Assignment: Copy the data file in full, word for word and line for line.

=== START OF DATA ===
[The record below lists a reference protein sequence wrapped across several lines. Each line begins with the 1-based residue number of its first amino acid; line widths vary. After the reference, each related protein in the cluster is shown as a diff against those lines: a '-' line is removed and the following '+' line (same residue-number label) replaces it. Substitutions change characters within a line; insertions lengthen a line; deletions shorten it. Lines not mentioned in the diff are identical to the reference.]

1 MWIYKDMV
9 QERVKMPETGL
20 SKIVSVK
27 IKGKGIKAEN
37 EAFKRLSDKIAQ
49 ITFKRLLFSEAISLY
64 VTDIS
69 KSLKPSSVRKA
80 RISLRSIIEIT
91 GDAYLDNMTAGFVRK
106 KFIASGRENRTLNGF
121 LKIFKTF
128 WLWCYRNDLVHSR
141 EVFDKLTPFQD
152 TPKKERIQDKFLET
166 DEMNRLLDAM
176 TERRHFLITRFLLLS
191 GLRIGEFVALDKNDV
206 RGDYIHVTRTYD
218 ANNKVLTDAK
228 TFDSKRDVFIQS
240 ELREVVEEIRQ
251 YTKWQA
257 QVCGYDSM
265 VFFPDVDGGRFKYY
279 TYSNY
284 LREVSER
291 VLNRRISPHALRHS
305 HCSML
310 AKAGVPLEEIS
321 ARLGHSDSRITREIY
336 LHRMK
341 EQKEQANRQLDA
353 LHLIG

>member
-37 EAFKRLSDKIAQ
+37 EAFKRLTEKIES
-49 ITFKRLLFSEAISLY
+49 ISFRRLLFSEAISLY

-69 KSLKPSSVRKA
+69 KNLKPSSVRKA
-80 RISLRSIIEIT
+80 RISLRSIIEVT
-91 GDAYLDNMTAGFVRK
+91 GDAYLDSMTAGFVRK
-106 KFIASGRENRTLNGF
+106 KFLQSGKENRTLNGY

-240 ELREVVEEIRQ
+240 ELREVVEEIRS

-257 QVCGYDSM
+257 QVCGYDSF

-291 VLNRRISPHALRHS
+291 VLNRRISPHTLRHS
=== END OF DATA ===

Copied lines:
[The record below lists a reference protein sequence wrapped across several lines. Each line begins with the 1-based residue number of its first amino acid; line widths vary. After the reference, each related protein in the cluster is shown as a diff against those lines: a '-' line is removed and the following '+' line (same residue-number label) replaces it. Substitutions change characters within a line; insertions lengthen a line; deletions shorten it. Lines not mentioned in the diff are identical to the reference.]

1 MWIYKDMV
9 QERVKMPETGL
20 SKIVSVK
27 IKGKGIKAEN
37 EAFKRLSDKIAQ
49 ITFKRLLFSEAISLY
64 VTDIS
69 KSLKPSSVRKA
80 RISLRSIIEIT
91 GDAYLDNMTAGFVRK
106 KFIASGRENRTLNGF
121 LKIFKTF
128 WLWCYRNDLVHSR
141 EVFDKLTPFQD
152 TPKKERIQDKFLET
166 DEMNRLLDAM
176 TERRHFLITRFLLLS
191 GLRIGEFVALDKNDV
206 RGDYIHVTRTYD
218 ANNKVLTDAK
228 TFDSKRDVFIQS
240 ELREVVEEIRQ
251 YTKWQA
257 QVCGYDSM
265 VFFPDVDGGRFKYY
279 TYSNY
284 LREVSER
291 VLNRRISPHALRHS
305 HCSML
310 AKAGVPLEEIS
321 ARLGHSDSRITREIY
336 LHRMK
341 EQKEQANRQLDA
353 LHLIG

>member
-37 EAFKRLSDKIAQ
+37 EAFKRLTEKIES
-49 ITFKRLLFSEAISLY
+49 ISFRRLLFSEAISLY

-69 KSLKPSSVRKA
+69 KNLKPSSVRKA
-80 RISLRSIIEIT
+80 RISLRSIIEVT
-91 GDAYLDNMTAGFVRK
+91 GDAYLDSMTAGFVRK
-106 KFIASGRENRTLNGF
+106 KFLQSGKENRTLNGY

-240 ELREVVEEIRQ
+240 ELREVVEEIRS

-257 QVCGYDSM
+257 QVCGYDSF

-291 VLNRRISPHALRHS
+291 VLNRRISPHTLRHS